FitzGerald, Maurice (‘Muiris Ruadh’) (d. 1268), magnate, lord of Offaly, was the only son and heir of Gerald fitz Maurice FitzGerald (d. 1243), the eldest son of Maurice FitzGerald (qv) (d. 1257), baron of Offaly and justiciar of Ireland. His inheritance of Offaly from his grandfather was assured in 1257 after his uncle, Maurice fitz Maurice FitzGerald (qv) (d. 1286) quitclaimed his rights to the barony on receipt of lands in Connacht from his father. Despite this, however, custody of his wardship was the subject of a dispute between the countess of Lincoln, one of the Marshal heiresses, and his uncle. He probably came of age before May 1262. He was summoned to England in 1265 to advise the king and the Lord Edward about the state of Ireland. He was closely associated with his uncle when fitz Maurice seized the justiciar, Richard de la Rochelle (qv), and other members of the king's council in Ireland in December 1264 during a short-lived but very destructive quarrel with Walter de Burgh (qv), the earl of Ulster. Rochelle, Theobald Butler (qv) (d. 1285), and the others were imprisoned in his castles of Lea and Dunmase in Offaly. Any temptation on his part to make common cause with the Montfortians in England was removed in April 1265 when a compromise was agreed between de Burgh and the Geraldines. He seems to have accompanied his uncle, de Burgh, and others to England to fight on the royalist side in the civil war, and may have been present at the battle of Evesham in August. The following month he was sent with Hamo Lestrange on a disastrous expedition against the Welsh prince Llywelyn ap Gruffudd. At the siege of Kenilworth in the summer of 1266 he agreed to marry Agnes de Valence (qv), the daughter of William de Valence, lord of Pembroke and of Wexford, and Joan de Munchensey; they were married in August that year. He drowned while crossing the Irish Sea from England to Ireland about 25 July 1268.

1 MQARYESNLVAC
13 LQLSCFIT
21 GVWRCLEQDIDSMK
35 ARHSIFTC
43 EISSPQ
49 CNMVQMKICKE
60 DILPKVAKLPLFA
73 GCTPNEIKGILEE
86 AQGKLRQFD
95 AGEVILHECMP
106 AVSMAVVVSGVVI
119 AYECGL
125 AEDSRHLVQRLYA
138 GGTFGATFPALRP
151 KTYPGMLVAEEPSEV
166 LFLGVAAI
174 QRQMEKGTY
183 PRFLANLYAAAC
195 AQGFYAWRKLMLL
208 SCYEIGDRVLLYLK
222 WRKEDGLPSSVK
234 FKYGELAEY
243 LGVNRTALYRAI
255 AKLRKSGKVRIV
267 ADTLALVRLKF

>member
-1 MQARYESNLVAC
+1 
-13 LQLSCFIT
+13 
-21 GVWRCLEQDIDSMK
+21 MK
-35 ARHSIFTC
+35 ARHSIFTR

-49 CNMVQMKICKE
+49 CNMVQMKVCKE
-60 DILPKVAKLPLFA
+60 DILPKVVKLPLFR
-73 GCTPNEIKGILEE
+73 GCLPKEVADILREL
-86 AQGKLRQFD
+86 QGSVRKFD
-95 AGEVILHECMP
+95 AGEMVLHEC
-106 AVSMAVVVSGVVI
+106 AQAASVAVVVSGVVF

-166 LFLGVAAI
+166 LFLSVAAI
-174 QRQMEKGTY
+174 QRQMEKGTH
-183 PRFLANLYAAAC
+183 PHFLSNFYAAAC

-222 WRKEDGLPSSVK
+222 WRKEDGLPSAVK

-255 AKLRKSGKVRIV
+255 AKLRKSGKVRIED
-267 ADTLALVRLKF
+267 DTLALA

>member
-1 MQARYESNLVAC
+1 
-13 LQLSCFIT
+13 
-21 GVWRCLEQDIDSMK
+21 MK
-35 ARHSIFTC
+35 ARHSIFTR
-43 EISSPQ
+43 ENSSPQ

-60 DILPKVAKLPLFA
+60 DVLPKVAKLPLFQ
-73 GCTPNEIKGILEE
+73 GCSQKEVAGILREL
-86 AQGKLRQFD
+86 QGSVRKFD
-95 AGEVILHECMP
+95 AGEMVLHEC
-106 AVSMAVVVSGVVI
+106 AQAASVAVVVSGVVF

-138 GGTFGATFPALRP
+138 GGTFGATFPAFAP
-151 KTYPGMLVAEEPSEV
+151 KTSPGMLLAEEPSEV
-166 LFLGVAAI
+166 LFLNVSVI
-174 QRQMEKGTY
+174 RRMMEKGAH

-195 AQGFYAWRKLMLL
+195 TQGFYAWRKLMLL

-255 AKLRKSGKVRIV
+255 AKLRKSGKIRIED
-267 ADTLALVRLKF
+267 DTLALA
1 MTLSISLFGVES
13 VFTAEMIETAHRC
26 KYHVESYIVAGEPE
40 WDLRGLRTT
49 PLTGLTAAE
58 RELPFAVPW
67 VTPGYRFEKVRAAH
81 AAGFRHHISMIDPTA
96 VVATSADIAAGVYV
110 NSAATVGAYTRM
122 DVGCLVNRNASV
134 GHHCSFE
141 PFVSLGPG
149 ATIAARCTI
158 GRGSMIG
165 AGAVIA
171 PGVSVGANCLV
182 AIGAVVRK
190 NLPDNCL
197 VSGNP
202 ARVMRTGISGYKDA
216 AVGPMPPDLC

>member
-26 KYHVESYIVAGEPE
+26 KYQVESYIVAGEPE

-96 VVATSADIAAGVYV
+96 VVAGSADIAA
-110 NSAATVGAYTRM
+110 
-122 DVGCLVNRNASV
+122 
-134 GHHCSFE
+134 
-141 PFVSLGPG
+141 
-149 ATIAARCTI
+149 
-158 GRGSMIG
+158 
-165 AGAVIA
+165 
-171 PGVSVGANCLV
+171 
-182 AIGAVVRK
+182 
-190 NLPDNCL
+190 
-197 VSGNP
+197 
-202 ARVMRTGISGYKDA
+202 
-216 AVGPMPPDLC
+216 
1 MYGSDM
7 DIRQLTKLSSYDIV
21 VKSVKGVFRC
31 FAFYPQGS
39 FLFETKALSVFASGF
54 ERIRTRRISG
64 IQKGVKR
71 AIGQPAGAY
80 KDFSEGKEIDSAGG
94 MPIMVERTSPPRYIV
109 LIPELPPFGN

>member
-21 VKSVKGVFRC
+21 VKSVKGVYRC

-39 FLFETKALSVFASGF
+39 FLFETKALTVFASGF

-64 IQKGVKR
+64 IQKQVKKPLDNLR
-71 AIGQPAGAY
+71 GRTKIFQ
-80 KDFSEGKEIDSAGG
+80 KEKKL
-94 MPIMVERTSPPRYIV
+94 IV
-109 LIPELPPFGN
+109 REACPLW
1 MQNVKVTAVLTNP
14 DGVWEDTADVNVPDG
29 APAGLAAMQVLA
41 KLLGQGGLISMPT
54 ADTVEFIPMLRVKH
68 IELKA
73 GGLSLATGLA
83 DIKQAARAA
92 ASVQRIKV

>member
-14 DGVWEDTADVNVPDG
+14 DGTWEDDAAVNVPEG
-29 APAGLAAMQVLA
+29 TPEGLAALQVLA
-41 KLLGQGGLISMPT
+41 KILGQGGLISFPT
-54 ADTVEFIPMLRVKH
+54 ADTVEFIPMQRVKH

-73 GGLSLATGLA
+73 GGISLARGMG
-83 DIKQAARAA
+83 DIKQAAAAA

Although his marriage to Agnes was childless, he produced an heir, Gerald fitz Maurice FitzGerald (c.1263–1287), from a previous marriage. Custody of his wardship and marriage was initially granted to Thomas de Clare (qv), who sold it in 1270 to William de Valence for a huge sum while both were on crusade. In 1283 William in turn sold it to Geoffrey de Geneville (qv), who married Gerald to his daughter Joan. That year, while still under age, Gerald led a contingent in Edward I's conquest of Wales and also began proceedings against his stepmother to recover estates in Limerick granted to her by his father. In 1284, while he was still in Wales, his castle of Lea was razed and the following year he was taken prisoner by the Irish in Offaly. He died childless in June 1287 but apparently on his deathbed started proceedings to transfer his barony and estates to his nearest male relative, a cousin, John fitz Thomas FitzGerald (qv), the future 1st earl of Kildare.